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Sustainability and science - challenges for theory and practice

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  • Martina Maria Keitsch

    (Research and Development, The Oslo School of Architecture and Design, Maridalsveien 29, NO-0130 Oslo, Norway)

Abstract

This editorial article for the special issue of Sustainable Development 'Sustainability and science - challenges for theory and practice' presents an introduction to the topics and reviews the seven accepted contributions. Four themes were perceived as challenges for the relationship between sustainability and science. 1 Socio-political sciences and religion and their implications for the concept of sustainable development. 2 Soft systems methodologies and indicators and their contribution to sustainability applications. 3 Management sciences and policy development within sustainable development practice. 4 The design disciplines and their adaptation of sustainable development. Scholars in the field, and also in other related fields, are invited to respond to and comment on this special issue of Sustainable Development. Copyright © 2010 John Wiley & Sons, Ltd and ERP Environment.

Suggested Citation

  • Martina Maria Keitsch, 2010. "Sustainability and science - challenges for theory and practice," Sustainable Development, John Wiley & Sons, Ltd., vol. 18(5), pages 241-244.
  • Handle: RePEc:wly:sustdv:v:18:y:2010:i:5:p:241-244 DOI: 10.1002/sd.474
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    References listed on IDEAS

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    1. Yong Geng & Murray Haight & Qinghua Zhu, 2007. "Empirical analysis of eco-industrial development in China," Sustainable Development, John Wiley & Sons, Ltd., vol. 15(2), pages 121-133.
    2. John Dunning & Sarianna Lundan, 2008. "Institutions and the OLI paradigm of the multinational enterprise," Asia Pacific Journal of Management, Springer, vol. 25(4), pages 573-593, December.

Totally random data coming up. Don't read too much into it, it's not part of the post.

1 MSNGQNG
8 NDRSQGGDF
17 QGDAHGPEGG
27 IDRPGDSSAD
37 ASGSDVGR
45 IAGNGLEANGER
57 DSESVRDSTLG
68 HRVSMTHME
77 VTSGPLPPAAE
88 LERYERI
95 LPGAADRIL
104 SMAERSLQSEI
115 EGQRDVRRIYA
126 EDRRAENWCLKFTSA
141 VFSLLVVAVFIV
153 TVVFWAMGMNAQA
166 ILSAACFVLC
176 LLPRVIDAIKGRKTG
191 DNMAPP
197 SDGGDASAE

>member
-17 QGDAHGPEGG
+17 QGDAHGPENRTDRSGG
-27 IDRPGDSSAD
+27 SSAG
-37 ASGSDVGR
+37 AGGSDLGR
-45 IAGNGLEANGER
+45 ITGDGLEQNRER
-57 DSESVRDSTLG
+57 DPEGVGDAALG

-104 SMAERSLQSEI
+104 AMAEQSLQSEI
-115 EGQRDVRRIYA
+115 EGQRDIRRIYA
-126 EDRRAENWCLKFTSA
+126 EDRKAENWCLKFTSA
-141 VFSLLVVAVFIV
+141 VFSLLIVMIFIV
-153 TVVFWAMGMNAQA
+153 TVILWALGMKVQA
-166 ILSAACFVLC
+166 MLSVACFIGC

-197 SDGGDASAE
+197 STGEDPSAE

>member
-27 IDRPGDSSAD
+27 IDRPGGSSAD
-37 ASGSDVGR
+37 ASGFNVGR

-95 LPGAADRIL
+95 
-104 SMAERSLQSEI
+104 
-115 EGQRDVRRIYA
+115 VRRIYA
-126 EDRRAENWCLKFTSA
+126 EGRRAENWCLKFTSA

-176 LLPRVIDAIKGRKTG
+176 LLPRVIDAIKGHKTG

3. Ralf Isenmann, 2003. "Industrial ecology: shedding more light on its perspective of understanding nature as model," Sustainable Development, John Wiley & Sons, Ltd., vol. 11(3), pages 143-158.
    4. Nunnenkamp, Peter, 2002. "Determinants of FDI in developing countries: has globalization changed the rules of the game?," Kiel Working Papers 1122, Kiel Institute for the World Economy (IfW).
    5. John H Dunning, 1988. "The Eclectic Paradigm of International Production: A Restatement and Some Possible Extensions," Journal of International Business Studies, Palgrave Macmillan;Academy of International Business, vol. 19(1), pages 1-31, March.
    6. Andreas Waldkirch & Munisamy Gopinath, 2008. "Pollution Control and Foreign Direct Investment in Mexico: An Industry-Level Analysis," Environmental & Resource Economics, Springer;European Association of Environmental and Resource Economists, vol. 41(3), pages 289-313, November.
    7. Marcelo Braga Nonnemberg & Mario Jorge Cardoso de Mendonça, 2004. "The Determinants Of Foreign Direct Investment In Developing Countries," Anais do XXXII Encontro Nacional de Economia [Proceedings of the 32th Brazilian Economics Meeting] 061, ANPEC - Associação Nacional dos Centros de Pósgraduação em Economia [Brazilian Association of Graduate Programs in Economics].
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